Want to hop on a journey that can take you back in time and bring hidden marvels to life? Well, then, you should try seeking solace in the arms of the Tourist Attractions in New Zealand which is an exotic island country in the southwestern Pacific Ocean New Zealand. From breathtaking trails, mesmerizing glaciers to unique wildlife habitat and perplexing fjords, every single moment here is a treasure trove of unforgettable adventures and soulful surprises.
Tourist Attractions in New Zealand
This unique island nation is home to more than 4.5 million people, and takes pride in calling themselves ‘Kiwi’. This abbreviation derived from the country’s national heritage; a flightless bird called the Kiwi. The country is segregated by two main landscapes: the North Island and the South Island. Besides that, the country comprises 600 other small islands.
Wellington is the national capital of New Zealand and lies at the southernmost tip of the planet. Auckland is the largest cosmopolitan city of Polynesia, also known as ‘ the city of sails’. It has more boats per capita than any other place in the world. The language would not be a barrier here as you’ll be able to get just fine with English.
Fiordland National Park
New Zealand is home to some of the most popular hiking trails that’s why its count on the top Tourist Attractions in New Zealand. Its larger-than-life landscapes await you in Fiordland National Park, which includes four major hiking tracks – Milford, Kepler, Routeburn, and Hollyford.
While Milford and Kepler are perhaps the most iconic ones. Hikers at each trail can expect views of snow-capped valleys, unique birdlife, exotic waterfalls, turquoise lakes, and truly spectacular mountain scenery.
Tongariro National Park
A visit to Tongariro National Park is an ode to all the Games Of Thrones fans. Its huge gigantic landscapes will leave you stunned. Lovely weather is the icing on the cake as you will see the view of beautiful Mt. Ngauruhoe, aka Mt. Doom.
On your hiking trail to the beautiful ranges of the alpine, you would be welcomed by lava fields, tussock meadows, and hot springs, or natural geysers at the Emerald Lake.
Abel Tasman Coast Track, South Island
If you’re a beach-person, New Zealand is waiting for you with open arms. Along the Abel Tasman coast track lies the 40 km coastline of golden sand beaches.
One can enjoy a peak-a-book into subtropical bush line, and granite cliffs, surrounded by clear azure waters and home to nearly extinct fur seals.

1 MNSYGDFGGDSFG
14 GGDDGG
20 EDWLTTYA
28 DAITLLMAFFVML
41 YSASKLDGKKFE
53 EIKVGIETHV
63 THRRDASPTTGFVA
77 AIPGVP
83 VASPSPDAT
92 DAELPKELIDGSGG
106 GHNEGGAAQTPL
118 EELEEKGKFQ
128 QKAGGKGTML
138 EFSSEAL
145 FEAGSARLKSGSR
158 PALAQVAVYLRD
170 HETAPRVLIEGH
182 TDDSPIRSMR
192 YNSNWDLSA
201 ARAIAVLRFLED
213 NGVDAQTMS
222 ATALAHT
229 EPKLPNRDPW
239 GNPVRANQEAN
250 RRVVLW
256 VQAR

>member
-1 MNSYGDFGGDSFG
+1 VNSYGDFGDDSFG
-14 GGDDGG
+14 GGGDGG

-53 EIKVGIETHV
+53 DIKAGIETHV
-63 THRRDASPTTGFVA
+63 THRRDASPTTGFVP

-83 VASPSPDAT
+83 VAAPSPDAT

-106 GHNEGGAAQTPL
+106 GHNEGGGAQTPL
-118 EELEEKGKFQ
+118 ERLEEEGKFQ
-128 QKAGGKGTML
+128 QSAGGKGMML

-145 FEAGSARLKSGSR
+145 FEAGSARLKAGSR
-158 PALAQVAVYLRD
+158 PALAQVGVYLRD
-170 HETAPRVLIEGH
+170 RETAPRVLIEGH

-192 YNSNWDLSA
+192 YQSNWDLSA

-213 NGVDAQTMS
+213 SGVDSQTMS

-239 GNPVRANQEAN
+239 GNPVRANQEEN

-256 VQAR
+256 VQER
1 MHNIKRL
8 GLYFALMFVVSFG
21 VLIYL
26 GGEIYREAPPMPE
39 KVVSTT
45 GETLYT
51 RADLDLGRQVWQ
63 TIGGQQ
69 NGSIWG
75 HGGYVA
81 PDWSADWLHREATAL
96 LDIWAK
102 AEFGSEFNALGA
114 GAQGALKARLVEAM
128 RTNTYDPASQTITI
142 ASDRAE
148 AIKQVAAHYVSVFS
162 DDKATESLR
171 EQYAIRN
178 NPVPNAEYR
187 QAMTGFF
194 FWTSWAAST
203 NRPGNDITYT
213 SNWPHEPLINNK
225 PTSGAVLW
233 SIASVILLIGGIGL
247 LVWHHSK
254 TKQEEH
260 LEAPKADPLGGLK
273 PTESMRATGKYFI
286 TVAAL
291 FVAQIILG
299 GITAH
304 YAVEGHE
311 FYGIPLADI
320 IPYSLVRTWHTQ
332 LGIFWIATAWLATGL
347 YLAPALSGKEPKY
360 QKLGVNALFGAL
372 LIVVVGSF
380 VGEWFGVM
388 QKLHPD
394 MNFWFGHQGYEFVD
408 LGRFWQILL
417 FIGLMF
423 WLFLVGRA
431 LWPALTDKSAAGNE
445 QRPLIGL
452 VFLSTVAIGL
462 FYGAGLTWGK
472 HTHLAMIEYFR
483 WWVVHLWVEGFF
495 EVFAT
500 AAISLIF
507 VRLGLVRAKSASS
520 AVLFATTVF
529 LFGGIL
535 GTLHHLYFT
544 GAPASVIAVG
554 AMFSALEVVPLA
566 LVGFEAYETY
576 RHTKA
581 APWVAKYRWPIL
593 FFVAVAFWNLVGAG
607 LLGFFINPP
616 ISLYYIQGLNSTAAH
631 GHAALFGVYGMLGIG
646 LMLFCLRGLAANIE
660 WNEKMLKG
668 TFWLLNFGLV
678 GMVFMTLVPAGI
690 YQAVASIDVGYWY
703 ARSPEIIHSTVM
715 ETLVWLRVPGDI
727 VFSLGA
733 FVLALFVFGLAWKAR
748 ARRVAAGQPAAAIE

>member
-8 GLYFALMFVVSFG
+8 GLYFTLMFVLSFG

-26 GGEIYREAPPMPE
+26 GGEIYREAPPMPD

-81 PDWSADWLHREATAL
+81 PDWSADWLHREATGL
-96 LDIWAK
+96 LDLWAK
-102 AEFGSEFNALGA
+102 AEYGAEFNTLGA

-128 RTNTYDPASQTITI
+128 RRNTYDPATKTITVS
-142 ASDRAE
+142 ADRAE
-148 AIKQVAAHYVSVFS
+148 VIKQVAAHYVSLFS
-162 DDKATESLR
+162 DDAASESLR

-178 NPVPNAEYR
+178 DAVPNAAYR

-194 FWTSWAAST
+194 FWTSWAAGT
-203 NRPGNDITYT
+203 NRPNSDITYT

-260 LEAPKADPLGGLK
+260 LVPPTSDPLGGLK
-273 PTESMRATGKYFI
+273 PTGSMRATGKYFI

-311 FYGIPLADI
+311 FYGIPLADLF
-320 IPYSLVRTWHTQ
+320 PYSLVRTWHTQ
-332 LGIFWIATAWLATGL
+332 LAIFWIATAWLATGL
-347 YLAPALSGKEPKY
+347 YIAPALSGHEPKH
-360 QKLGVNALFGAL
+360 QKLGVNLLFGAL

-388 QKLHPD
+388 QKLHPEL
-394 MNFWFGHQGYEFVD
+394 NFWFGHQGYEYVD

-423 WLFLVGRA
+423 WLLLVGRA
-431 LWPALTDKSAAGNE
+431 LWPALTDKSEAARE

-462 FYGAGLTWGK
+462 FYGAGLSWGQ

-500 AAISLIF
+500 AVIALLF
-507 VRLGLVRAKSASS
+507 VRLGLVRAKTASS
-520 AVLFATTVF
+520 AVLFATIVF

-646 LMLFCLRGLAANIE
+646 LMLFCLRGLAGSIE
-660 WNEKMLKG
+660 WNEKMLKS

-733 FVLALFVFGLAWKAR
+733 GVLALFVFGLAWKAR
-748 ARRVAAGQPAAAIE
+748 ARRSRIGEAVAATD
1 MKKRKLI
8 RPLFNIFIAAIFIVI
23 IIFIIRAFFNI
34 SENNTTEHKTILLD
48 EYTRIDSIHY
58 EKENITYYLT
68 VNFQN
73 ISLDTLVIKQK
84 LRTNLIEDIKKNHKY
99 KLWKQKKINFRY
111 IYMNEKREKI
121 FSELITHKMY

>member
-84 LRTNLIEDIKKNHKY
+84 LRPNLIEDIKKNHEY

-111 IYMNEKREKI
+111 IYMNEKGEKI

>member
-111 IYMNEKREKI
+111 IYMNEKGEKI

Otago Coast, South Island
Visiting this coastline in South Island means the majestic view of Moeraki boulders. How this ancients sea sediments turned into doom-shaped boulders across the shores, is still a mystery to unveil.
Waitomo Caves, North Island
An equally mesmerizing and seemingly perplexing sight would be the famous Waitomo Caves.
Adventure geeks can rope down into the lost world, which takes about 20 minutes and provides impressive views of ancient cave formations on the way down.
Shotover River, Queenstown
Grab a few of your travel companions and head to jet boating at Queenstown’s Shotover River. The canyons here offer a beautiful and remarkable sight, where one can hop on a water jet and gush yourself to fast-flowing river water from the heart of the Southern Alps.
Tutea Falls, Kaituna River – Rotorua
Thrill-seekers get ready to feel the currents at Tutea Falls along the Kaituna River in Rotorua, the highest commercially rafted waterfall in the world and top Tourist Attractions in New Zealand
Of course, there’s zip-lining, bungee jumping, and skydiving. Each offers unique and enthralling views of Rotorua, Auckland Harbour, and Queenstown respectively.
Coronet Peak, South Island
For the snow lovers, strap on your skis and fly to the top of Queenstown’s mountains to enjoy a refreshingly exciting ski under world-renowned peaks and valleys.
Lies 20 km upstream from downtown’s Queenstown, you will be able to foot at Coronet Peak. Within 35 minutes, The Remarkables, a range that lives up to its name and is a must for any snowboarder.
Bay of Plenty, South Island
Best time to fly to New Zealand
What time of year does one fly to a beautiful paradise on earth? Fall? Spring? Winter? Well, just to be clear, there’s never a bad time to travel to a place like Tourist Attractions in New Zealand though travelers should be ready for weather that can change unexpectedly, regardless of the time of year. However, most places throughout the country receive 2,000 hours of sunshine a year. Because of the low levels of air pollution, sunlight is especially radiant.
The North Island has subtropical weather during summer while the inland alpine ranges of the South Island can be as chilly as -10° C in winter. The country lies close to the coast, which means mild temperatures all year around. The average New Zealand temperature decreases as you travel south. New Zealand’s summer runs from December to February and should be considered the peak travel season. It is also the perfect time for enjoying activities like hiking, scenic driving, a vineyard tour, and sea-surfing. If you’re lucky you can catch a wave alongside dolphins off the country’s long coastline. Autumn settles in from March to May and the views of fall foliage are truly something to behold. Winter lasts from June to August, and this is where you can expect the ski season to begin to flourish. Spring season is enjoyed from September through November and offers a beautiful combination of blossoms and snow-capped mountains.
We hope these tips will help make your forthcoming Kiwi adventure truly memorable. Let us know how you would like to plan for your Tourist Attractions in New Zealand itinerary in the comment section below.